http://www.huffingtonpost.com/2014/11/26/ridley-scott-exodus-controversy_n_6225022.html

Well it’s nowhere nearly as tragic as Rupert Murdoch’s ignorance but still. We need to ask ourselves, are we really the shallow, obtuse, self-centered folk they safely assume we are? Is star power more important to us than historical accuracy of a Biblical tale? Do we really want more and more of the same double standards under the guise of our entertainment because it mints studios money? If yes then our species fudged up somewhere along the way. For a film like this where the subject matter alone is controversial, you have a story that could’ve sold the film well, gathering A-list talent isn’t doing much.

To be fair, the film does have some diversity, but the roles they’re in is doubly depressing:
exodus cast image

If you want to fuel this fire by giving it your money, more power to you. If you want this to end, spend your cash on something original instead and wonder why it opened in only six theaters nationwide.

Trailer Reaction : Pan

Guys, I really wanted to give this a fair chance, but sadly it seems to be proving me right.

Joe Wright gave us Pride & Prejudice, Atonement, and one of my favorite pieces of cinematography porn, Anna Karenina. Now he apparently does Studio-Movie-By-Numbers ‘epics’ which will score major intellectualism points because British accents are involved. What’s the point behind such made-up origin stories anyway (apart from the obvious $)? Okay, you want to tell a story differently so that it doesn’t seem overdone, but this one looks absurd. Blackbeard’s getup involves one of the worst wigs ever seen on the screen, in fact the whole look seems too garish. Jackman’s the biggest name in the cast but since the film is called Pan not Blackbeard, the publicity needs to hinge more on young Levi Miller, not the movie’s big bad.It’s been months of ‘Hugh Jackman Shaves Head’ all over the internet as if that alone merits an award of some kind. And when did Hook become a young Indiana Jones? Are we that desperate to market a heartthrob? And by the way, the whole him and Peter being BFFs is not the least bit plausible.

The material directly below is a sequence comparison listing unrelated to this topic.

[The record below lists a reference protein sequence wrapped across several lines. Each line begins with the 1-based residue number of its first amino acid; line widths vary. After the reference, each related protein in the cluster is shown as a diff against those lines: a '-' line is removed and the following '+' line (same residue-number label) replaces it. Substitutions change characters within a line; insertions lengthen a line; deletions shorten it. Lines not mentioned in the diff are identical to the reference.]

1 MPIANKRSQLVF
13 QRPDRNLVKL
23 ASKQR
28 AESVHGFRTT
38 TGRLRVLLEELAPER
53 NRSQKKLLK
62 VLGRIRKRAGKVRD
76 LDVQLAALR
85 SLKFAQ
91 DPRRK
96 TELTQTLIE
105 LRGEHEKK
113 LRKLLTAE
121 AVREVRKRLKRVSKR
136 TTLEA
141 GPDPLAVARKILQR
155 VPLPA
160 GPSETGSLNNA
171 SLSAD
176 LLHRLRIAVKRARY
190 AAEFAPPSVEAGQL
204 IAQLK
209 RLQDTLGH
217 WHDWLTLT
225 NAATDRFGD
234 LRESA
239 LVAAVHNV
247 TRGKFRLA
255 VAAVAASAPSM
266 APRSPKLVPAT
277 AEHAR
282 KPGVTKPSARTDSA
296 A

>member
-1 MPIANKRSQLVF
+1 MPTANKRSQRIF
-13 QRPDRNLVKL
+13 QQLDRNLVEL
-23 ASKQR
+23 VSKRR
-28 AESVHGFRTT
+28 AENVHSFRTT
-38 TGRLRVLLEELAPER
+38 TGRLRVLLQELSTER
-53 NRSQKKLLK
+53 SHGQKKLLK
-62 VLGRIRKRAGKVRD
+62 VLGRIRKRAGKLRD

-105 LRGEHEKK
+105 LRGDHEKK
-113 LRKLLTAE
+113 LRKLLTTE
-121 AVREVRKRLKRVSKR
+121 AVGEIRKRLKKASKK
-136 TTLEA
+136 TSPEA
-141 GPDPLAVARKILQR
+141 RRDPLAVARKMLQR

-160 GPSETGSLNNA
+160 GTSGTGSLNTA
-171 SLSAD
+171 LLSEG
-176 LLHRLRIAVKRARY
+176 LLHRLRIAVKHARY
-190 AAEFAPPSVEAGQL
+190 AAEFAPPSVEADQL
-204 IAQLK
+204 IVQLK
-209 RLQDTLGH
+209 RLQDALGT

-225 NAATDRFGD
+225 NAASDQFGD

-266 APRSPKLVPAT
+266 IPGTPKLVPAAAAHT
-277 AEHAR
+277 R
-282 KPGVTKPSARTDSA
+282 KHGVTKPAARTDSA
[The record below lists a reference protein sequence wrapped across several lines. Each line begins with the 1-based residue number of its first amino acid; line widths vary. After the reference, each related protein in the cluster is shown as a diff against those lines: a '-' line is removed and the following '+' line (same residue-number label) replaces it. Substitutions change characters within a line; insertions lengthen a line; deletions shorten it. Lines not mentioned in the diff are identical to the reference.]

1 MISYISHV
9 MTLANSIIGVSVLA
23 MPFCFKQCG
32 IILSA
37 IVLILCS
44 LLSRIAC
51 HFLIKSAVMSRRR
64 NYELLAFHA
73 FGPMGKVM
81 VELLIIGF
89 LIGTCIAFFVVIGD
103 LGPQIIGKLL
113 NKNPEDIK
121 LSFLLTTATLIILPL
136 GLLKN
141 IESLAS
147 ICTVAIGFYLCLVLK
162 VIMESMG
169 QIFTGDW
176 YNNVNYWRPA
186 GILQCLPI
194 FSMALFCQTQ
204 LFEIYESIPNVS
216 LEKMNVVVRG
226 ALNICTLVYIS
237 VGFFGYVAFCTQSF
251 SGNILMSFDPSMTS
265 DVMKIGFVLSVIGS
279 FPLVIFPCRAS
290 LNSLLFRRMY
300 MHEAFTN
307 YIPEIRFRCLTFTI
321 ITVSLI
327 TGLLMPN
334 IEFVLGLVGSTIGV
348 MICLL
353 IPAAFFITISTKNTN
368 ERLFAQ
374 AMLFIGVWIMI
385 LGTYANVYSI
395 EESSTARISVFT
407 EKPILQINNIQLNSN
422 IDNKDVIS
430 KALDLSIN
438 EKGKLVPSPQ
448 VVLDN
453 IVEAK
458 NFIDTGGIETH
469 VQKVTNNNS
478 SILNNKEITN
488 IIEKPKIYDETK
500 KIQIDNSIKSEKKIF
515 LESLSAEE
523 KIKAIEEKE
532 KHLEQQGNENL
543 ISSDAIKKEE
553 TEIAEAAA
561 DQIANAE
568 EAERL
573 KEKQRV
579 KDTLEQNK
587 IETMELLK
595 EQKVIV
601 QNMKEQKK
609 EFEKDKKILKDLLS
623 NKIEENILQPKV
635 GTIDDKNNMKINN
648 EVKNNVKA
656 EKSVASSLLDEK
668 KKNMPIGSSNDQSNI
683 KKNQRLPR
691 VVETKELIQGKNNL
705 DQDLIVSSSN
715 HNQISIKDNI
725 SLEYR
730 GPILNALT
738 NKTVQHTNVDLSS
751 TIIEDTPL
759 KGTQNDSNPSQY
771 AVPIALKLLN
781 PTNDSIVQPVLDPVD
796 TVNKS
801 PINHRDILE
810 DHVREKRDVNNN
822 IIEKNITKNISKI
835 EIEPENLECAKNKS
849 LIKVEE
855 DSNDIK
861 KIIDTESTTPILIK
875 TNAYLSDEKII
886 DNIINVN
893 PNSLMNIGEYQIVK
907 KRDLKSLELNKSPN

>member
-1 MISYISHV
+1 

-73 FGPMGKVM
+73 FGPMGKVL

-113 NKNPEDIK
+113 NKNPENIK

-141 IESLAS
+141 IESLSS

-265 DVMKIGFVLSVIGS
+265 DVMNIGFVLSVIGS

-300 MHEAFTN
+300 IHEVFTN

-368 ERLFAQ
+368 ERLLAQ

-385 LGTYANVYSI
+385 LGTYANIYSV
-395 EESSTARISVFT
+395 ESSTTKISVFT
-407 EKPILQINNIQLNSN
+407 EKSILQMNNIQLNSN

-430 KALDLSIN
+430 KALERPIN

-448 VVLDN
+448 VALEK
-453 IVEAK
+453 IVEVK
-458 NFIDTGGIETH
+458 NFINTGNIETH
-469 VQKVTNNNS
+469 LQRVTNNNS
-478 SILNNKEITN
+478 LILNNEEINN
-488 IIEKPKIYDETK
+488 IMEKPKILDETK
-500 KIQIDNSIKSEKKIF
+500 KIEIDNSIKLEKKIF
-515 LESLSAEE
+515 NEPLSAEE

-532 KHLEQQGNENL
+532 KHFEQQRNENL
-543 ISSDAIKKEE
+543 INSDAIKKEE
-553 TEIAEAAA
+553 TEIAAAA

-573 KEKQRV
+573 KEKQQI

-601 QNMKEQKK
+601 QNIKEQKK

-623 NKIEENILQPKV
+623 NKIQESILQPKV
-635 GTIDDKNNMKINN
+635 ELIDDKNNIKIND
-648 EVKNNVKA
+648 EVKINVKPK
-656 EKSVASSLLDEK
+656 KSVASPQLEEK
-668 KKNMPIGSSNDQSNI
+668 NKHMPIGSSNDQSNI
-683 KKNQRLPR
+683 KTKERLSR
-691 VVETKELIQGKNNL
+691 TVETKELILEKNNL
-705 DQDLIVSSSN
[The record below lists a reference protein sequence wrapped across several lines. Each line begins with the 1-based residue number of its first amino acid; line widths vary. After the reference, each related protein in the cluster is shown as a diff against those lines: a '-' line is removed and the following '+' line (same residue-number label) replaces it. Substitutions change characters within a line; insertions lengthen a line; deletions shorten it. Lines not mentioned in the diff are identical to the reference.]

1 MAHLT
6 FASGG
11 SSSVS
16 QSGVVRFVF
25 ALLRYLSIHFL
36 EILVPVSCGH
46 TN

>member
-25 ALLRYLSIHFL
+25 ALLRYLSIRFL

And now a paragraph on the issue I cannot shut up about: Tiger Lily. Yes, despite generations worth of controversy, Wright and Warner Brothers chose to highlight the existence of the cringe-inducingly named Piccaninny Tribe. Casting Rooney Mara alone was a faux pas but based on this first look, they clearly thought they were doing things ‘differently’. Let’s not dress them in earthy tones with a solitary feather around their heads, let’s turn them into exotic parrots! The colorful feathers and Fruit Loops-flavored makeup do nothing to resuscitate a stereotypical image,if anything they perpetuate a new, even more cartoonish one. Here’s to another 100 plus years of indoctrinated racism!

I’m most likely giving this one a miss, but it’s not like there’s much good to miss out on. Like most studio blockbusters today, this one has a glaring lack of shelf life. I just hope Joe Wright returns to the good stuff again.

Movie Review: The Hunger Games: Mockingjay Part 1

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(there’s a bonus part at the end)

The closing chapter of The Hunger Games has been opened.

If you’re still asking why the last book was (unnecessarily) split into two films, you’re a naive spirit who knows nothing of the world (hint: $$$$). But the cash grab comes at a cost, Part 1 feels more like a teaser, a build-up of events that will crescendo in Part 2. That’s not to say it doesn’t have it’s own climax, but you wouldn’t be blamed for feeling just a little bit shortchanged. Remember Harry Potter and the Deathly Hallows Part 1? It’s a similar feeling. However, Suzanne Collins’ books aren’t nearly as lengthy so there’s no beating around the bush, hence this film ends at a reasonable time.

Danny Strong’s screenplay with a rewrite from Peter Craig (who also adapted The Town to the big screen)indicates two strong screenwriters knowing how to tie things up neatly. What’s missing though is the omnipresent tension Simon Beaufoy and Michael Arndt created in Catching Fire. But then again, Catching Fire began and ended within one film.